Can I use the headings that appear in other online stuff besides newspapers? You can! — if it has a date on it and it falls within the required window [March 24-April 4, 2022]. Very helpful to me: Copy the URL (website address) [new: and put it immediately after the entry, without hitting Enter to put it on a separate line.] DO NOT EMBED IT into the headline itself; I’ll see a bunch of garble. (If that URL disappears, don’t worry: see below.)

One more thing: Sometimes online headlines are ephemeral, especially on a publication’s homepage; if it no longer exists, I’ll rely on your honor. But come on, don’t rewrite headlines to make them work for your joke; remember: honor. I can’t check every last headline.

NEW FORMATTING FOR 2022: In the past year, I’ve been making an effort to shuffle all the entries for the week — which already have the entrants’ names deleted — into one big impersonal list so that I won’t know who sent 25 entries or just one, or whether my opinion on an entry could be colored by the other ones from the same person. This is sort of Above & Beyond in my aim for objectivity, but if it’s doable, I’ll do it. But the only way it will work is if each individual entry has no line breaks; i.e., you can’t press Enter to divide the lines on the entry: When I click on “Sort,” the computer sees each place with an Enter as a separate unit. So this sorting thing won’t work for poems, song parodies, etc.; I can’t read them as one long line. But for headline/bank heads? I think it can.

So I’ve given these instructions on this week’s entry form:

For each headline, please write your main headline (the real one) and the bank head as a single line (i.e., don’t use the Enter key within the entry) and make it clear what’s the hed (that’s journalese for headline) and what’s the bank. Something like this:

Wizards Overpower Mavericks (Podunk Herald online, March 25) Calves Pass Out on Ground Under Spell of Wand [http://etc.]

“If just about everyone follows this direction, the Empress will be able to shuffle all the headlines and can’t possibly be biased toward or against even an unnamed person.”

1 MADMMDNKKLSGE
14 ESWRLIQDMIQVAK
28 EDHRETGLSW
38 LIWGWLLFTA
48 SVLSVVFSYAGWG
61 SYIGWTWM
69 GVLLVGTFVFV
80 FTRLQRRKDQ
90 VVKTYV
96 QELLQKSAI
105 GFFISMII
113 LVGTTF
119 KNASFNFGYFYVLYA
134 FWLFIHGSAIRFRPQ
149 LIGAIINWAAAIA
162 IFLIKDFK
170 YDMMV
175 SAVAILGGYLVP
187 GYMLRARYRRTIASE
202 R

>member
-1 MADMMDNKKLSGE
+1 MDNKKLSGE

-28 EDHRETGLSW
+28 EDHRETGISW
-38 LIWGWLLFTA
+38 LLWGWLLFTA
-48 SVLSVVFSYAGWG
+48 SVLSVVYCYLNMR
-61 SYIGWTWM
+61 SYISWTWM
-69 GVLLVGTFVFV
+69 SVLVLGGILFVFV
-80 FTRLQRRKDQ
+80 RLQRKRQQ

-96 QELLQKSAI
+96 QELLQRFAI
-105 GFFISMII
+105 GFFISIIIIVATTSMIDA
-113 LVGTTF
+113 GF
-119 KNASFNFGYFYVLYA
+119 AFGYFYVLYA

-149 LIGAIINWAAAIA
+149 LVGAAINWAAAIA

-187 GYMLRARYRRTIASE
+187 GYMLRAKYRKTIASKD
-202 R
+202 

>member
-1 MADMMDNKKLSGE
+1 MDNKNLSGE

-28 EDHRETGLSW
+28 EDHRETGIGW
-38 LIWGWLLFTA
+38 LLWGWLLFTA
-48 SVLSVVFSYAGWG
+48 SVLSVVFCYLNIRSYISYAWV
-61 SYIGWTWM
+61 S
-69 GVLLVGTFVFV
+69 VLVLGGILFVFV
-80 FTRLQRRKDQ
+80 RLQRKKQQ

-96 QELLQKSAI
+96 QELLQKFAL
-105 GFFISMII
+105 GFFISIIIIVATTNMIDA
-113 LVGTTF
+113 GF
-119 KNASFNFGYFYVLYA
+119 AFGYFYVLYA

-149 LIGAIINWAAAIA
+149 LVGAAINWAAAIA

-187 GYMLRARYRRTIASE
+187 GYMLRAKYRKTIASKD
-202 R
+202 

Note “If just about everyone follows”: Before I hit Sort, I scroll through the file containing all the entries. There are always a few people who don’t follow the directions, but if it’s just a few, I’ll fix those entries up and then send them flying all around with the rest. But if there are scads of broken-up entries this week, I’ll just forgo the sort. I still won’t know who wrote the entries, anyway.

Oh, one more thing: At least two Losers evidently misunderstood me but tried to do the right thing anyway, and the sent in ALL their Week 1477 entries as one long line! Thanks for cooperating but NOOOOOO do not do this please! EACH entry is one long line! Different line for each entry! Both of these people had a whole list of 'em, too. I broke them up and then did the sort — and both Losers got ink this week.

A sampling of inking entries from last year, Week 1426; full results here — they’re all gems. Note how the humor works best if the reader understands the real meaning of the headline, e.g., that “Auburn Basketball” refers to Auburn University. This is why it’s usually better not to use confusing headlines, or heds with names that aren’t well known; on Monday I saw the headline “Story Goes to Boston, Will Move to Second” and thought: That will not work for Mess With Our Heads because we’d have to explain that there’s a baseball player named Trevor Story.

Runners-up: Parade magazine: Give Your Immune System the Support It Needs. Bank hed: ‘C’mon, Immune System! Only a Couple More Months, You Can Make It!’ (Danielle Nowlin)

Find a spot for COVID shots: Experts suggest an arm; butts said to slow down line (John Klayman)

Texans, let your little light shine: Governor recommends candles for next power outage (Chris Doyle)

And the winner of the Clowning Achievement: US 45 resurfacing project starts Monday: Former president getting skin peel, de-oranging (Jesse Frankovich)

Jermaine Fowler seeks a name for himself: How about ‘Jermaine Fowler,’ experts suggest (Gary Crockett)

Administration backs nation’s biggest wind farm off Martha’s Vineyard: No injuries reported as turbines crash into water (Hannah Seidel)

Auburn basketball could be much improved next season: Washing off months of sweat expected to restore bright orange hue (Beverley Sharp)

Biden grasped what the media did not: Diane Sawyer’s shoulders long considered off-limits (Todd DeLap)

The future remains the focus for the O’s: ‘We’ll get better at this,’ newlyweds vow (Gary Crockett)

GOP governors bet on bucking virus rules: Actually, they didn’t say ‘bucking’ (Duncan Stevens)